Oliver’s Traditional Cider is basically still, sour, bitter and something I’ve wanted to write about since I started this blog. Let’s hope it’s been worth the wait.
If you read enough about cider and cider making particularly from the UK you will eventually come across the name Tom Oliver. The guy is a bit of a legend when is come to promoting real cider around the UK and increasingly worldwide. If you’re reading this you should be following him on twitter.
Olivers’ farm, like most farms in Herefordshire made cider a couple of generations ago. The cider formed part of the farm hands salary but as the farms became mechanised the staff numbers dropped and some wowser suggested one should not have a pint at lunch time and then operate heavy machinery (they may have a point). Unfortunately there was no longer any need to make cider on the farm so much of the gear was discarded. Oliver was left to build up his cidery from square one. Oliver makes a large range of ciders. All the batches are made from traditional apple varieties. The batches are blended as needed to create the different style and flavours.
The Traditional Cider is fermented with wild yeast. This is done slowly at cold temperatures. This helps preserve delicate flavours. The fermentation is all in oak barrels giving another level of complexity.
All the ciders I’ve reviewed up until now have been carbonated. As the bubbles burst they whip up the scent of the cider. Oliver Traditional Cider is still, not a bubble in sight. So the smell is much more subtle. What is present is a bitter-sweet smell of a traditional Herefordshire cider.
The notion of a still cider to me is somewhat confronting. Being so unexpected I kept thinking that the bottle had gone flat or wasn’t sealed properly. Up front there is a moment where you think there isn’t much flavour at all, but it’s there alright. Lurking like a tiger in the bushes waiting to smack you about the face. The flavour here is so sour. As you sip you can feel the tannins sucking any moisture out of your tongue. This is very intense. I can’t compare this to anything from Australia or anything else that I remember trying.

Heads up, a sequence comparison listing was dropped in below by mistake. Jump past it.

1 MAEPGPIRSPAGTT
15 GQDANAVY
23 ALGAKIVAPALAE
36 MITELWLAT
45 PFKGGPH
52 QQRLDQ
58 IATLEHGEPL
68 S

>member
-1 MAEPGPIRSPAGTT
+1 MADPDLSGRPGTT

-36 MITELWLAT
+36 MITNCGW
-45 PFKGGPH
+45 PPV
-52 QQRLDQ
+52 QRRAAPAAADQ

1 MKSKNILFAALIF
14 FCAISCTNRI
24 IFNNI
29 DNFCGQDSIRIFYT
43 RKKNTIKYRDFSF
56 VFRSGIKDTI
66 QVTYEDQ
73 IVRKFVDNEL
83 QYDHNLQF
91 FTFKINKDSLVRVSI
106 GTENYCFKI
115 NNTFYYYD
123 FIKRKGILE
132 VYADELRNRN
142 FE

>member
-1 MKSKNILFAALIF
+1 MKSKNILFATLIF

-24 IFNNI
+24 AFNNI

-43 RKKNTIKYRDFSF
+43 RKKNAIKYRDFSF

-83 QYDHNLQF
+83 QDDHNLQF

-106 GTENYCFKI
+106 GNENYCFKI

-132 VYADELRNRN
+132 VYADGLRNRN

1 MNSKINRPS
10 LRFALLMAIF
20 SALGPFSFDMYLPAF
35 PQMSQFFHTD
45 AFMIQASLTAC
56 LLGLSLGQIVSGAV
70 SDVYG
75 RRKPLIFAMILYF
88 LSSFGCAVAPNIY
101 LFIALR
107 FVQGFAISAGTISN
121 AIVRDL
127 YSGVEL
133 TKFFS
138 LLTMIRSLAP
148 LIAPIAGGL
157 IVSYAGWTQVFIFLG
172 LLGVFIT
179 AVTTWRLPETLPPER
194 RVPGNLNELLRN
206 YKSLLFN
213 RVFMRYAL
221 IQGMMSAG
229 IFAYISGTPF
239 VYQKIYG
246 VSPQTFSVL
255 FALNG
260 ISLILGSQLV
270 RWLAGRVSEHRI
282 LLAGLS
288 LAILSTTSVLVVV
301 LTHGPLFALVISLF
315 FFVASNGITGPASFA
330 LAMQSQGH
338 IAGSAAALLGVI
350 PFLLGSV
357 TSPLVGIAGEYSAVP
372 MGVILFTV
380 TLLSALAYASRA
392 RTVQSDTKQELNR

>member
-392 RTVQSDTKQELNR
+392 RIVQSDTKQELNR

Final Thoughts on Oliver’s Traditional Cider
About 3/4 of the way though the pint it begins to make sense to me. I’m starting to enjoy this Traditional Cider. Calling it a traditional cider helps you understand what’s going on. As this was the type of drink that was made on the farms it was a “set and forget” cider. The farmer would put the apple juice into the barrels and let the cider take care of itself. The barrels didn’t hold pressure so the gas was never dissolved into the cider. The Bitter apples were used as they were less prone to infection. There is a lot of history in this pint.
I write this blog as a hobby, I’m no expert. Ciders like Oliver’s Traditional Cider just prove to me how much more there is to learn about ciders. Therefore I’m going to recommend this to anybody who wants their eyes opened to face slappingly flavorful ciders.
|Product||Oliver’s Traditional Cider|
|Country of Origin||England|
|Region||Ocle Pychard, Herefordshire|
March 8, 2016
I’m a big fan of Oliver’s, and yes, this being a ‘proper’ uncarbonated cider is one of the few I’ll buy in bottles. It beggars belief that some people think cider should have bubbles in it! 😉
April 24, 2016
I just tried Oliver’s tonight and it was not sour at all — in fact is was horrid. I think perhaps the bottle went bad. It tasted rancid and had a distinct tanin of band aids (yes, that old-school smell of band aids) and left my mouth numb. Please tell me I got a bad bottle and this brand deserves another chance. Cheers!
April 27, 2016
I have noticed that antiseptic (band aid) taste in some ciders. I can’t say i noticed it with this one. It is meant to have lots of tannins that make your mouth feel dry. From my tastings Olivers traditional is a traditional cider, which can be an acquired taste. Try one of his sweeter ciders or maybe a perry.